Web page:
A common discussion in my office often goes like this:
Psychologist :"Do you worry a lot?"
Client: "No - I think about random, non-relevant things and I can't shut my mind off". The next question usually is:
P: "do you find yourself over-analyzing things?"
C:"yes, I run multiple scenarios about all the possible what-ifs that could happen".
P: "how long have you been over-analyzing things"
C: "oh, for as long as I can remember"
We all worry from time to time, particularly if there is some stressful event out of the norm, for example an upcoming job interview or several bills due at one time. However, worry becomes more of a concern in regards to mental health, when it occurs frequently, consumes a large part of your day, and you experience difficulty in shutting off from your thoughts. Typically, people tend to experience worries at night and it may impede on their ability to fall asleep quickly (even a few hours to drop off to sleep) or they are unable to get back to sleep if they wake up during the night. People who worry all the time often describe themselves as feeling "on edge" or "keyed up" for no real reason. Worry can be about trivial events - for example thinking about all the activities you need to do the following day - or it can be about reviewing the day; how your friend reacted to your text message; about running late; potential health problems; or about anything at all. At the core of the problem is a difficulty in stopping thinking about things. When it gets to this level, we usually diagnose the problem as Generalised Anxiety Disorder. Often people who worry or over-analyse excessively have done so for a long time. Usually, however, the problem has hit a crisis point - such as insomnia - that has prompted them to seek help.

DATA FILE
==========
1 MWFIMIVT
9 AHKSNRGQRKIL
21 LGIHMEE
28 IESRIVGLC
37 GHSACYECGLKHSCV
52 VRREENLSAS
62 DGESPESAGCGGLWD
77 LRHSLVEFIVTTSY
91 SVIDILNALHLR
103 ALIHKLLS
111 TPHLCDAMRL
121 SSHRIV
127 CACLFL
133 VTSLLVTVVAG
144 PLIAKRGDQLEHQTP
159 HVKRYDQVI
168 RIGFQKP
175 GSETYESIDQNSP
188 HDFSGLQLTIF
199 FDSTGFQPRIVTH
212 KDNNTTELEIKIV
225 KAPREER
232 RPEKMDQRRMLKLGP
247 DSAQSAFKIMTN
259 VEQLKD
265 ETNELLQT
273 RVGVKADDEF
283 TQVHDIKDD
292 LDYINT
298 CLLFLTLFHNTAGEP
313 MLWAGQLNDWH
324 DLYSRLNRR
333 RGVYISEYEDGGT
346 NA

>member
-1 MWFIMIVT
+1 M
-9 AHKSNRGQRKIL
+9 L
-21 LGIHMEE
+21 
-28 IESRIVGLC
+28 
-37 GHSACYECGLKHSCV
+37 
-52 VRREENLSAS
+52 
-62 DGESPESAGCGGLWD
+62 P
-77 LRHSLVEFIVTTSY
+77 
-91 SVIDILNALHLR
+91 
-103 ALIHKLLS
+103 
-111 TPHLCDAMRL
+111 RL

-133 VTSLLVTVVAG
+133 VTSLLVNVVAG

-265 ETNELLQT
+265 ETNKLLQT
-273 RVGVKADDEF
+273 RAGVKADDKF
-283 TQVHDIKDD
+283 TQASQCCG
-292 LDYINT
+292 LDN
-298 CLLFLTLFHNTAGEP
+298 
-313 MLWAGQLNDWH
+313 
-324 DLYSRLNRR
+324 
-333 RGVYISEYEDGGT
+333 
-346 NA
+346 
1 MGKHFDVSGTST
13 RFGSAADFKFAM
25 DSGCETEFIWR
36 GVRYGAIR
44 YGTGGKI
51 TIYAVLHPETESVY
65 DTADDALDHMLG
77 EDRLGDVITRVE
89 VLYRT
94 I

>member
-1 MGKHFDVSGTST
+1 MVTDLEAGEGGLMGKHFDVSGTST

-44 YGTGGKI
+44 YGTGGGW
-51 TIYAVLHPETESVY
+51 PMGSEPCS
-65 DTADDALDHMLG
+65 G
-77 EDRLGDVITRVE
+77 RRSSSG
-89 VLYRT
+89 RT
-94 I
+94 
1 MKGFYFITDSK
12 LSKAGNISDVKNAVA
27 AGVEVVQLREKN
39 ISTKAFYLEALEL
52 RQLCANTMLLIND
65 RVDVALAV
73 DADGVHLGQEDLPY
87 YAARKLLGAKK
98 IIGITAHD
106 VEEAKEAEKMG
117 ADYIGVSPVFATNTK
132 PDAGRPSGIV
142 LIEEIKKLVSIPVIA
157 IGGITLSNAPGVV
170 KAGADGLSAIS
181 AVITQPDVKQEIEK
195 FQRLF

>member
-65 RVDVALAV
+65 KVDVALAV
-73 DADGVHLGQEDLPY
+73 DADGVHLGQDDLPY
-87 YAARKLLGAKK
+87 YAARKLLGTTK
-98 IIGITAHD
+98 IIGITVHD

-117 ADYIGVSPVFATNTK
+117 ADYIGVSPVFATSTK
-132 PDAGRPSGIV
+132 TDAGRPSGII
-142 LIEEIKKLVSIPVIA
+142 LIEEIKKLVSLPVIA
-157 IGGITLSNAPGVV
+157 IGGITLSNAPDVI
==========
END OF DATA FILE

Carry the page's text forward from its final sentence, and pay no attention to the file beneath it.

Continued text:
Worry and Generalised Anxiety Disorder
People who experience Generalised Anxiety Disorder (GAD) often experience symptoms including fatigue, tension, irritability, difficulty concentrating, poor sleep (falling asleep/staying asleep/waking too early) and excessive, uncontrollable worry. There may also be other physical symptoms including sweating, nausea or diarrhea, and there has been a link established with GAD and irritable bowel syndrome. There are many ways in which people who excessively worry cope with their worry behaviour, which can roughly be divided into avoidant or over-compensating behaviours. Avoidant behaviours include using alcohol or drugs or even t.v. to fall asleep; suppressing thoughts; avoiding tasks that are likely to trigger worry. Over-compensating behaviours include keeping constantly distracted or occupied; controlling thoughts, reassurance seeking or checking for example asking a relative or searching the internet; some people tend to spend a lot of time thinking about the problem, in the hope that it will prepare them when they have to face the problem. What we know, however, is that these strategies rarely work (or only work for a short-period) for someone who is experiencing GAD, because the source of the worry frequently changes.
Treatment for worry and GAD includes learning to accept that our mind often thinks many thoughts, and learning to let our thoughts come and go. A particularly useful strategy is mindfulness (see here for more information) in conjunction with other strategies that a psychologist can help you with such as cognitive behavioural therapy.
Further resources to help with worry and GAD can be found on the Centre for Clinical Interventions module for worry.
If you continue to experience difficulties with worry, you may like to give Grove Psychology a call to make an appointment.